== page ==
by Lee French
It's your first publication or you're assembling your online presence, and you need that blurb authors put at the end of the book. You know the one:
Writer McWriterson is cooler than you because he likes excellent things, has published some books, and belongs to these prestigious-sounding societies. Also, he's won some awards that sound important.
But you don't have any of that stuff to put in a bio yet. Yours is an empty, gaping maw of inexperience. Worse, you don't know how to convert that blankness into something witty and professional.
Step 1: Do not despair.
Step 2: Or panic. Panic is also bad.
The purpose of an author bio is to provide a peek into your life for people who find your work interesting. Most readers will stumble across it in an anthology or magazine of some sort after reading your work, looking for insight into whether or not they might enjoy more of your work.
A clear, professional author bio includes these elements:
For your own self-pubbed books and website, you can take up as much space with a bio as you want. Most authors keep their bio to one or two paragraphs that fits on a single page in the back of a book. Most publications that include your work will have a word or character count maximum. As such, if you plan to submit to publications or publishers, have a short version on hand.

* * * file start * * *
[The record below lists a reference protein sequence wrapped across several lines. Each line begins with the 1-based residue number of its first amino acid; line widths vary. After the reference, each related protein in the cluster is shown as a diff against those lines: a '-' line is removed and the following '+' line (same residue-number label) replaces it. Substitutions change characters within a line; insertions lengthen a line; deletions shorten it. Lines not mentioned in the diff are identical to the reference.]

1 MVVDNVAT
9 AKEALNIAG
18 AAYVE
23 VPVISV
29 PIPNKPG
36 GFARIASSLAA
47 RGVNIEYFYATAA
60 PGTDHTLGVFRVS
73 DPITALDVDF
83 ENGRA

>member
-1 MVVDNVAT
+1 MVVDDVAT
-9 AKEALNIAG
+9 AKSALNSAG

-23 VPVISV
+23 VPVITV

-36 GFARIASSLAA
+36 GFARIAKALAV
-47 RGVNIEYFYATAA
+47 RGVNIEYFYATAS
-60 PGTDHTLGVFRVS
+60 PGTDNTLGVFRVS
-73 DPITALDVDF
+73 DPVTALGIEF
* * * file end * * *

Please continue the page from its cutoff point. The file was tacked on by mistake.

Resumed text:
2. 3rd person POV
The idea is to present an introduction to yourself as if told by someone else. Everyone knows the author writes their own bio, but the POV remove offers the illusion of authority on the subject of your writer persona. You want that.
3. Your website url
This belongs at the end. If you don't have a website, get one. In the meantime, you can use a Twitter handle. Your publisher's website is also acceptable if you have one. Facebook urls look amateur, but if that's all you have, that's all you have. Don't include your email address--it'll get added a pile of mailing lists if you toss it around heedlessly.
4. An indication of where you live
Readers like have a geographical tag for their favorite authors. If you're uncomfortable revealing your city, that's okay. Pacific Northwest is valid, as is any other region or state name. Avoid being a smartass with such locations as "Earth" or "his imagination," unless you write humor--see below for notes on tone.
5. Something somewhat but not too personal
This can be a hobby, day job, or other occupation you try to wedge in around writing. It can also be an interest category, lifestyle mention, or unusual habit, like superhero movies, being vegan, or chasing squirrels. Don't say how much you love writing. You're a writer. Of course you love writing. If you don't, maybe rethink this job.
6. 1-3 publications already in your repertoire, by name
If you've had a piece published in The Magazine of Really Awesome things, say so.
Her work has appeared/been included in The Magazine of Really Awesome Things.
She has written one romantic comedy, MY BOOK IS BETTER THAN YOURS.